Your Terraform Module Needs an Opinion

Your Terraform Module Needs an Opinion

I have been known to have strong opinions. When building terraform modules, you should draw some inspiration from me.

At this point in time, Terraform is the most popular Infrastructure as Code framework. Hashicorp lists providers for many different platforms including all the major cloud providers and many popular SaaS products. Many users and teams wrap these providers in modules to provide more targeted functionality.

Many of the public Terraform modules are a grouping of related resources. While this can be useful, some are nothing more than a few resources with all the configuration options exposed via variables. Often the variable names have been changed to confuse the innocent. Some of these wrapper modules are quite complex to understand as they try to be all this to all people. In some cases these modules are produced by companies that offer Terraform support and consulting services.

Often there is little value in these complex wrapper modules. You would be better off just using the resources directly. There will be less abstraction and so it’s likely to be easier to debug when things go wrong.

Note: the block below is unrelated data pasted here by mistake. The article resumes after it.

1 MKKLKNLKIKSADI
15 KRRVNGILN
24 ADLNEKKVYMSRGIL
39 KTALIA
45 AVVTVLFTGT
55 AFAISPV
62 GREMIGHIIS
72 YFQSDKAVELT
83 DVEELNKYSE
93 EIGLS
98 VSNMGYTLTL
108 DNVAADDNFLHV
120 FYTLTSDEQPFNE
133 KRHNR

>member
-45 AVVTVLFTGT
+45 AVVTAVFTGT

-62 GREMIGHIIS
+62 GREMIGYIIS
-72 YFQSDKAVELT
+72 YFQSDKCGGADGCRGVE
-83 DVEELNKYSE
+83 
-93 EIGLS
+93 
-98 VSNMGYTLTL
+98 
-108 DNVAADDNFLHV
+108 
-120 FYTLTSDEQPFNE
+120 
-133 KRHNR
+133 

Terraform modules are still very useful, but they must add value. The value in a module, its opinions. If a module isn’t opinionated, then it isn’t adding value. Decide how things should be done and create a module to implement your preferred approach.

When building a module think about its responsibilities. Each time the description has “or” or “and”, that should be a sign that you probably need multiple modules with different implementations. When mapping out the variables for your module, unless it is a more complex module that aggregates functionality from other modules, it should only have around 5 to 10 variables. Any less it may not be doing enough, any more and it probably too flexible.

For example a S3 bucket module is too generic, you will end up exposing most of the config as variables. Create one bucket module for backups, another one for logs and if you need it a third for public resources. Each of these have quite distinct configurations.

In the case of the backup bucket module you will want to create a unique KMS key, setup replication, use lifecycle rules, deny all public access and so on. The logging bucket on the other hand will need to use SSE-S3 and have a different set of lifecycle rules. You really don’t want to have a module variable or two be the only thing that stops all your backups or logs from being open to the world. The name of the public bucket module needs to make it clear that it will provision a public bucket, so there is never any confusion.

Don’t build Swiss Army knife modules. Valuable modules are the ones that enforce policies and provide reusable building blocks.